As you get further along in your breast augmentation journey, one of the most important decisions you’ll make is deciding between silicone implants and saline implants. The first difference between the two is obviously what’s inside. While their outer shell is made of silicone, saline implants are filled with saline: sterile salt water. Silicone implants are made of a cohesive silicone gel, and are sometimes known as gummy bear breast implants. In fact, long thought of as a type of silicone implant, cohesive silicone gel “gummy bear” implants are actually now what all silicone implants are composed of, as these form-stable breast implants are thicker and more structured than the traditional silicone implants of the past. In other words, all silicone implants are now gummy bear implants.
Saline vs Silicone Breast Implants
When comparing the advantages of a saline vs silicone implant, don’t let rumors influence your decision. Some patients choose saline because they view them as a safer alternative to silicone—even though, after numerous studies by countless organizations and the FDA, there has been nothing found to link to any autoimmune disorders or cancers. Saline vs silicone implants look less natural, as silicone implants tend to feel and look more like natural breasts. Saline implants tend to have ripples along the edges, making them less than ideal for someone who doesn’t have much existing breast tissue, as this rippling will be visible on the side of the breast and in the cleavage.
Another difference: the cohesive silicone gel in silicone implants is unlikely to fold or wrinkle, and it’s not easily distorted by pressure, meaning they hold their shape better than saline implants. This means that unlike saline implants, where the gel will flow with gravity (i.e. standing upright, it flows to the bottom of the shell), the upper pole of a silicone implant remains full even when you’re standing vertically. This also means that many patients typically experience minimal sagging and side-to-side movement after surgery.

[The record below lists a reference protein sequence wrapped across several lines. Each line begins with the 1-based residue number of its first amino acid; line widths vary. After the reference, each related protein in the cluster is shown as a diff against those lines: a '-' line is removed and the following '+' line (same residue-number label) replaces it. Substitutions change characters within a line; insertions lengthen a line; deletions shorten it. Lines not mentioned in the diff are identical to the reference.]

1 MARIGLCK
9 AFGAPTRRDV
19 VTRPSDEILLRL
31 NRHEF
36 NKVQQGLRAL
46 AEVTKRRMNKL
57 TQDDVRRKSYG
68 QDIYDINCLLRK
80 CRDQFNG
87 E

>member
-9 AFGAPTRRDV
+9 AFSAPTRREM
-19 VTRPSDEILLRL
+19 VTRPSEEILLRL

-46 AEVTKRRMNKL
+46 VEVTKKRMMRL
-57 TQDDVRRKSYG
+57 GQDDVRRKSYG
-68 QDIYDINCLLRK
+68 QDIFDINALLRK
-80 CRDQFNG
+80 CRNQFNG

Silicone implants also allow for more customization, with textured and smooth implant options. Textured implants have a texture on the outside that make it ideal for breast augmentation revisions or breast lifts, as the texture allows them to stay where they’re placed. They also reduce the rate of capsular contracture: a complication that occurs when the scar tissue that usually forms around your implant to help keep it in place, instead tightens and squeezes the implant, potentially resulting in chronic pain and a distorted breast shape, making the affected breast rise higher on the chest than the other.
How Much More is Silicone vs Saline?
As with most plastic surgery costs, this is not a simple answer. It can vary based on many factors, but typically, saline implants do cost less, which is their main advantage over silicone implants. But considering all the time, effort and money you’re spending to go through breast augmentation surgery, the cost difference is negligible, while the visible differences are significant.
Ultimately, which implant you decide to use is a decision that should be made in consultation with a board certified plastic surgeon.
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